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In a rare Saturday session, Canadian lawmakers passed legislation that will subsidize up to 75% of workers’ salaries to avoid even more mass layoffs during the Covid-19 pandemic.
Canadian Prime Minister Justin Trudeau, now out of quarantine after his wife tested positive for the virus in March, attended the scaled-down session with a "quorum" of about 20 lawmakers.
Opposition parties joined Trudeau’s governing party to unanimously approve the wage-subsidy scheme, which will cost more than $50 billion (in US currency) and will be applied retroactively to days worked since March 15.
A majority of Canadian companies are likely to qualify for the subsidy.
New Mexico Gov. Michelle Lujan Grisham announced Saturday that a public health order banning mass gatherings was amended to include houses of worship.
“We know that you want to practice your faith, as you should. But this year we must remember that home is holy. The best thing you can do for your community is to stay there," Grisham said in a news release. "While this will be emotionally difficult for so many New Mexicans, public health must be the top priority. The only way to slow the spread of COVID-19 is by staying home and minimizing all person-to-person contact."
There are 478 people linked to the Cook County Jail in Chicago who have tested positive for coronavirus, sheriff’s officials said Saturday.
According to the Cook County Sheriff’s Office, 304 detainees at the jail in Chicago and 174 correctional officers have tested positive for Covid-19.
Of the detainees sickened in the outbreak, 20 have been hospitalized and 39 have been moved to a recovery facility. Earlier this week, officials announced that two detainees died of "apparent" complications due to coronavirus, pending autopsy results.
A federal judge on Thursday denied a motion to order the immediate release of medically vulnerable detainees at the Chicago jail to prevent the further spread of Covid-19.
Saudi Arabia's King Salman bin Abdulaziz Al-Saud approved an extension of the curfew imposed across the country until further notice, the state-run Saudi Press Agency (SPA) reported.
The Ministry of Interior is asking people "to adhere to the curfew for their safety" SPA reported.
Saudi Arabia initially instituted its curfew in March as part of a series of measures to contain the spread of coronavirus in the country.
There are at least 524,903 cases of coronavirus in the US and at least 20,389 people have died from it, according to Johns Hopkins University's tally of cases in the United States.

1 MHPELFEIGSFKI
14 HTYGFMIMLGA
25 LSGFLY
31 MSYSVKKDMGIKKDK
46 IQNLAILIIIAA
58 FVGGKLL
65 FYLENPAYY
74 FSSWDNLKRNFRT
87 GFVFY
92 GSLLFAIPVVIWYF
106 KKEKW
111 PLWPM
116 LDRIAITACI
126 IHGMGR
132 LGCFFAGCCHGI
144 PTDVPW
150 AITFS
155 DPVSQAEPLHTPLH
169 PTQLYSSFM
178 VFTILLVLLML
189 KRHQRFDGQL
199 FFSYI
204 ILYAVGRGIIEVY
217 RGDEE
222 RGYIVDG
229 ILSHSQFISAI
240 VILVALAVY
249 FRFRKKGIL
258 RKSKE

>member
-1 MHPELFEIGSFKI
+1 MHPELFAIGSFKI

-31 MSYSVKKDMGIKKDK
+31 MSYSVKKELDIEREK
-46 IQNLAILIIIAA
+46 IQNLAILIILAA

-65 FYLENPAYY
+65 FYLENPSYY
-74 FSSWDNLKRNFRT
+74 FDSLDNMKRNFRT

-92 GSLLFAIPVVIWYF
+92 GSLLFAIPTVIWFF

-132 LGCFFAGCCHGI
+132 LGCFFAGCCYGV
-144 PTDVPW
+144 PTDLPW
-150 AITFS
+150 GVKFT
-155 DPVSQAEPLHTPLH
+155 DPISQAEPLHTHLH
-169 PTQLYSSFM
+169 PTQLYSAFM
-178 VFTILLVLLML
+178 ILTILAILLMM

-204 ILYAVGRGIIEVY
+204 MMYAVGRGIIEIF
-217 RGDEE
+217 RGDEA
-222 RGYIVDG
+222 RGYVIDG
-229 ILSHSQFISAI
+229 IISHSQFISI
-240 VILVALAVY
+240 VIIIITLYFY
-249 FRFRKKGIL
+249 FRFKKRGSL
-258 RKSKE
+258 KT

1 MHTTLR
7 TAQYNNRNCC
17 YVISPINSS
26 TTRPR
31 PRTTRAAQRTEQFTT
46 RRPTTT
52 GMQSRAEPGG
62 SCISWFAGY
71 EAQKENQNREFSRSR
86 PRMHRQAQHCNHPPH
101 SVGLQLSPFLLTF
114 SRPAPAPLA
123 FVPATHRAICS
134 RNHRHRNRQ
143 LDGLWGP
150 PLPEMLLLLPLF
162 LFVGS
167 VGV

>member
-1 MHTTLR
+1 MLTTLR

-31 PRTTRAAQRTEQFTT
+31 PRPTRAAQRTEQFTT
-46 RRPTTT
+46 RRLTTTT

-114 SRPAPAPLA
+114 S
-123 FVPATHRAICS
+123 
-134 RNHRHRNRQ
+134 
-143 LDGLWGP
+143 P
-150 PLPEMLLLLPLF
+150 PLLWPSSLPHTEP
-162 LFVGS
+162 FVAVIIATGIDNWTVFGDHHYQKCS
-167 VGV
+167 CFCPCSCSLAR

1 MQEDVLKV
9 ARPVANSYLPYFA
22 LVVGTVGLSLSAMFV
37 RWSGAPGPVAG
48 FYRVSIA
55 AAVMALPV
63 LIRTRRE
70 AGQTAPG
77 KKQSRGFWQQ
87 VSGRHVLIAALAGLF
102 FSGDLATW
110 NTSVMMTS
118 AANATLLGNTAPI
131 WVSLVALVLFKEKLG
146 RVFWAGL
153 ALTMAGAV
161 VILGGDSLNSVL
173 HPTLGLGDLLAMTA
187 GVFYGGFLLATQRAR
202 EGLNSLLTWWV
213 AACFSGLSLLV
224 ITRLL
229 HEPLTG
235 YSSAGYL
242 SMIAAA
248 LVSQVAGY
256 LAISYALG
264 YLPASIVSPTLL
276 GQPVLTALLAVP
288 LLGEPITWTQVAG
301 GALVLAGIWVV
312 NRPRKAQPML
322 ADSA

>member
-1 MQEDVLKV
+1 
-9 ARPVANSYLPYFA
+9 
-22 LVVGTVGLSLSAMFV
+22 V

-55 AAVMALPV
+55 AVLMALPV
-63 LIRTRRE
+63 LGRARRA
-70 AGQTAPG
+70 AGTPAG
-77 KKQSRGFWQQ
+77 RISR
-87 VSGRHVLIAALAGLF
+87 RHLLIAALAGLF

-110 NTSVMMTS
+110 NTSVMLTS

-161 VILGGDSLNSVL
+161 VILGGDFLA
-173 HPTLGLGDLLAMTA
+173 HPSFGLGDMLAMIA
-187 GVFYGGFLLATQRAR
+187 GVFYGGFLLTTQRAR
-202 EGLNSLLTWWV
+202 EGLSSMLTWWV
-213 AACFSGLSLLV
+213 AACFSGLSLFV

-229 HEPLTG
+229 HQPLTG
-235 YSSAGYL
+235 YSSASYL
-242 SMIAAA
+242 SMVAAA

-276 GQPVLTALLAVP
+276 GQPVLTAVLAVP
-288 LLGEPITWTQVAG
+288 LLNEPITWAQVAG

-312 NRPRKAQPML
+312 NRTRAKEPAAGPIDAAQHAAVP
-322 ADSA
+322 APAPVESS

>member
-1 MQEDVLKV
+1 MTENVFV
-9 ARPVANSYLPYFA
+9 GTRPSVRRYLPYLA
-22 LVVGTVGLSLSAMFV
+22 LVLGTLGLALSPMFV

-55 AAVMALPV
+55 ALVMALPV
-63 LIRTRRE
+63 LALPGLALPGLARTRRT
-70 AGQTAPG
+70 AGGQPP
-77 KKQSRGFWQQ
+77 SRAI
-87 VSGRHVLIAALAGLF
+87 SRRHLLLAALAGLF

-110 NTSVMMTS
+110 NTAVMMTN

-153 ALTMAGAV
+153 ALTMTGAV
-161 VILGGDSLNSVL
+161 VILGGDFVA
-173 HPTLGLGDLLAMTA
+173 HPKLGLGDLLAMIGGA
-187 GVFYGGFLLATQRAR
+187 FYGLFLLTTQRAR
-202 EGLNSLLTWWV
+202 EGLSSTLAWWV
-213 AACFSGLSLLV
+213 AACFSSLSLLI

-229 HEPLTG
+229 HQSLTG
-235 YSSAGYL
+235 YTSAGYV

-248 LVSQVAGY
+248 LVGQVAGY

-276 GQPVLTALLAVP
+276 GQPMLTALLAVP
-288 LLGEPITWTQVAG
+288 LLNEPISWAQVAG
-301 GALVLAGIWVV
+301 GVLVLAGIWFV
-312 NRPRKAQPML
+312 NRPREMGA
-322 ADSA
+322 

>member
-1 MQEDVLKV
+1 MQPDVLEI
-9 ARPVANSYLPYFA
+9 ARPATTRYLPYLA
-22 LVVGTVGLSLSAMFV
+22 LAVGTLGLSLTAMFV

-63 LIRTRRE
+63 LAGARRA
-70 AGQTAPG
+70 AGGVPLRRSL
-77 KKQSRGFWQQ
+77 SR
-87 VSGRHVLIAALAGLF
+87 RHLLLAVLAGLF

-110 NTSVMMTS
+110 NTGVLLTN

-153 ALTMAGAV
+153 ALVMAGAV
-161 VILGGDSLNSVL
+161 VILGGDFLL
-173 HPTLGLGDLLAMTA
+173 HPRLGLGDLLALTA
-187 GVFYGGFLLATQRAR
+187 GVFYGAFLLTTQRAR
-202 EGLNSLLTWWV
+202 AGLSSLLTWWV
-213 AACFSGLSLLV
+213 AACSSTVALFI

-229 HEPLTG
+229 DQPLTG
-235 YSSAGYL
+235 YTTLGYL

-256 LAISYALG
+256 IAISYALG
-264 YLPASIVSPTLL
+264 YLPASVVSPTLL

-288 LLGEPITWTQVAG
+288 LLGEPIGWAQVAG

The total includes cases from all 50 states, the District of Columbia and other US territories, as well as all repatriated cases.
Wyoming is the only state that is not reporting a death from coronavirus.
The latest US numbers from Johns Hopkins can be found here.
The Internal Revenue Service sent out the first wave of stimulus checks to Americans on Saturday, according to an announcement the agency made on Twitter.
"#IRS deposited the first Economic Impact Payments into taxpayers’ bank accounts today. We know many people are anxious to get their payments; we’ll continue issuing them as fast as we can," the IRS wrote on Twitter.
Deposits will continue in the days ahead, starting with people who have filed tax returns for 2018 or 2019 and authorized direct deposit. Others -- including people who haven't filed returns, authorized direct deposits, or receive Social Security -- will probably have to wait week or months before seeing their money.
The distributions are part of the $2.2 trillion economic relief package passed by Congress in March.
New York City Mayor Bill de Blasio was asked Saturday if he and the Gov. Andrew Cuomo would come to terms on the issue of closing New York City schools.
“I think we’re always going to work things through in the common interest of our people," he said.
De Blasio added he'd always work with state government and Cuomo.
"But the bottom line is my responsibility – my responsibility is not to the federal government, the state government, my responsibility is not to another elected official my responsibility is to those kids, those parents, those educators who need to be safe and my responsibility is to protect my people."
De Blasio said earlier Saturday the city's public school buildings will remain closed through the end of the year because of coronavirus concerns -- but Cuomo later said no decision about the schools has been made, adding that it’s his legal authority "in this situation" to close schools.
Chicago saw an uptick in violent crime this week, despite the coronavirus pandemic, according to Chicago police data.
There were 19 homicides and 44 people were shot in Chicago from Sunday to Thursday, police data shows.
"Crime overall in Chicago has ebbed and flowed," Chicago police spokesman Anthony Guglielmi tells CNN. "We’ve had days like last week where we have 14 shot in 12 hours."
Guglielmi says it has been a trying time for the Chicago Police Department.
It’s a huge battle for us to try and keep them engaged and positive. Their friends are dying," Guglielmi said.
"In order to be able to do that effectively, we have to make sure our officers are supported."
At least 237 members of the Chicago Police Department have tested positive for coronavirus, interim Chicago Police Superintendent Charlie Beck said at a press conference Saturday morning.